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In Defense of the Computing Center

The Feb. 15 Ol’ Dirty has an article about the University’s decision not to outsource email services to Google. The argument posed by Junior Mike McNeeley is that the University should’ve accepted Google’s offer of hosting because Gmail’s interface is far superior to the University’s own web-based email client. As far as the interface is concerned, McNeeley’s absolutely right: The Gmail interface is wonderful. It’s superior to any other commercial offering in terms of speed and ease of use, and once you’ve become accustomed to it, one can barely stand using another web client. As McNeeley points out, it’s far superior to AlphaMail and the horrible, horrible production client the University uses. But that’s only a part of the story.

Computing Center Director Joe St. Sauver gives a good reason that this move wasn’t made (such outsourcing would conflict with University policy,) but the technical reasons to not make a switch were either not given or not reported on. So, I’d like to give some additional reasons why it’s good such a switch wasn’t made (warning: geekspeak follows):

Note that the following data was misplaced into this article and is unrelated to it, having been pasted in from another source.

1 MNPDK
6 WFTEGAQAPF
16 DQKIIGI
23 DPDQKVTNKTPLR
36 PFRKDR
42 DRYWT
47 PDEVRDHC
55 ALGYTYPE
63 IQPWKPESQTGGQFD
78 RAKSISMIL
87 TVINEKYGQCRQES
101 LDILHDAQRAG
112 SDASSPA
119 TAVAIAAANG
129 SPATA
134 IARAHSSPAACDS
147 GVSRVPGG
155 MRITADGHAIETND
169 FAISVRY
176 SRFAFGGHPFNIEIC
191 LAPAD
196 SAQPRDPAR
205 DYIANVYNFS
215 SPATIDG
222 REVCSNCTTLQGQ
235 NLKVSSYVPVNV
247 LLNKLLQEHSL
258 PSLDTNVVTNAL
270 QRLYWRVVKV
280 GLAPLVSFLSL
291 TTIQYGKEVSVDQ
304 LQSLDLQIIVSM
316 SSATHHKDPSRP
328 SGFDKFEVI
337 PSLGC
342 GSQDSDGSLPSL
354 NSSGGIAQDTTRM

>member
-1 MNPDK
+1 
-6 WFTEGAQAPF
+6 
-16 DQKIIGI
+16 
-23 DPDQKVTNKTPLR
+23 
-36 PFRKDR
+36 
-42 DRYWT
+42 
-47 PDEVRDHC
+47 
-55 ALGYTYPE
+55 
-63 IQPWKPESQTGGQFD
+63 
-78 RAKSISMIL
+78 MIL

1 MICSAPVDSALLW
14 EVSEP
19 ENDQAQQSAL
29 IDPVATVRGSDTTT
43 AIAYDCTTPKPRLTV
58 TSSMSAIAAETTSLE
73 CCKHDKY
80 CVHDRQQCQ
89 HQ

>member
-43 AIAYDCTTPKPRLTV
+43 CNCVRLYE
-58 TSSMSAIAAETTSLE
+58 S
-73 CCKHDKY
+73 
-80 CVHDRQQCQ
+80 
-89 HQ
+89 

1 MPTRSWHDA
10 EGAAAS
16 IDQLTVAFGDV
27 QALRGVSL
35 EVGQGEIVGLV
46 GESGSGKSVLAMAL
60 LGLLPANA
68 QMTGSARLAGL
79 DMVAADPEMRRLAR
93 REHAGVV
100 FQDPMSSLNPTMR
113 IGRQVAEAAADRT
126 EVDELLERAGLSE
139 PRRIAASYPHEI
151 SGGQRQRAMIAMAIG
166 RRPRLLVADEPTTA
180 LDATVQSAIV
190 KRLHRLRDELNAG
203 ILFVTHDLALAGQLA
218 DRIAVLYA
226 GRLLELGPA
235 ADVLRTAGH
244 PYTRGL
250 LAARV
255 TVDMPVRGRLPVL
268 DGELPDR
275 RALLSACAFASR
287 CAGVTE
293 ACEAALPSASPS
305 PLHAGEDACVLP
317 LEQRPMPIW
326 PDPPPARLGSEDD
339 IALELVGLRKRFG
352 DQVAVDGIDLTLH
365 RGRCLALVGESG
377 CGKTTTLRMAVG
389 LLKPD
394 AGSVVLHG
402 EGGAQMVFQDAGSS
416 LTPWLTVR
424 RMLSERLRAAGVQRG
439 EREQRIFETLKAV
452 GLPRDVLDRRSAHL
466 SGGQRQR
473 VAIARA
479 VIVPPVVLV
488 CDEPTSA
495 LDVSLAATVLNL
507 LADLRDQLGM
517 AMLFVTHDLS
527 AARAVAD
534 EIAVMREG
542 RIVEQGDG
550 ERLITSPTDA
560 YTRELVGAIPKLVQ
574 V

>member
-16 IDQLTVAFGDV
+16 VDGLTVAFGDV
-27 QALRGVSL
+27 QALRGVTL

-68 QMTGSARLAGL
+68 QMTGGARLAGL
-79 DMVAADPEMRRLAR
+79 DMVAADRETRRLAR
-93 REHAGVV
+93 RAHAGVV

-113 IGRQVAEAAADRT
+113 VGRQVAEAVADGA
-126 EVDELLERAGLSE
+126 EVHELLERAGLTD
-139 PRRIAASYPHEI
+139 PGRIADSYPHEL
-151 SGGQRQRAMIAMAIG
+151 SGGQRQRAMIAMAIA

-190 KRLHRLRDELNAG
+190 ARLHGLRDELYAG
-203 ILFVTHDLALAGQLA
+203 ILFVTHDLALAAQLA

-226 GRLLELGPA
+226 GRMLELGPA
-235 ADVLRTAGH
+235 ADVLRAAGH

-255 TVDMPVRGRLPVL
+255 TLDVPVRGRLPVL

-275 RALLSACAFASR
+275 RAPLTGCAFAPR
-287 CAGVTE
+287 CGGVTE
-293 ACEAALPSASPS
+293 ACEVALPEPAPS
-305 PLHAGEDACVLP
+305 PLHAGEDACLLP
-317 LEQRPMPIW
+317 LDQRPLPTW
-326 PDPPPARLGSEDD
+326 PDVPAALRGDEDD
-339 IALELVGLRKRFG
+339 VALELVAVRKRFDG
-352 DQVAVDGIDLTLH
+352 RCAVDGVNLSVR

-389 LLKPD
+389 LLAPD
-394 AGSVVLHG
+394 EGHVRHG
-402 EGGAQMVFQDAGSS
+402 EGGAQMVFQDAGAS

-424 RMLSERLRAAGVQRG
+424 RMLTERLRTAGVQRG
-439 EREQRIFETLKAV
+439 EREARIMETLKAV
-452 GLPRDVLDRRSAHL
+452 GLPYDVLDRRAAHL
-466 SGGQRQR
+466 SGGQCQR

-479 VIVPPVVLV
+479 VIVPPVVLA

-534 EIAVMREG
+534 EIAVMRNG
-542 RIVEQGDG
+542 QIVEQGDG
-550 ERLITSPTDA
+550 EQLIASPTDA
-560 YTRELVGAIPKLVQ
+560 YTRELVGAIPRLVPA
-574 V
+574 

• While web email interfaces are important to have, most sensible users have a real email application on their computers like Outlook Express, Outlook, or Thunderbird. These applications are snappier and more flexible than even Gmail’s interface. But they’re only as good as the servers they’re connected to, and there are basically two common methods email applications can use to retrieve messages: POP3 and IMAP. Gmail only offers POP3 access, the University offers both.
    • POP3 is a simple retrieval system that is widely supported but severely outdated. Mail is intended to be stored on the client (your computer) rather than on the server. You cannot organize the mailbox into directories on the server: all changes are made on the local computer.
    • IMAP is an advanced way of storing both email and files in a directory structure. Mail is intended to be kept on the server, ensuring that you can access it no matter which email client you’re using or where you’re accessing it from. This means that if you’re someone crazy like me you can access your mailbox from different computers at home, work, or school and have the directory structure and unread state of individual messages perfectly preserved. It’s simply better.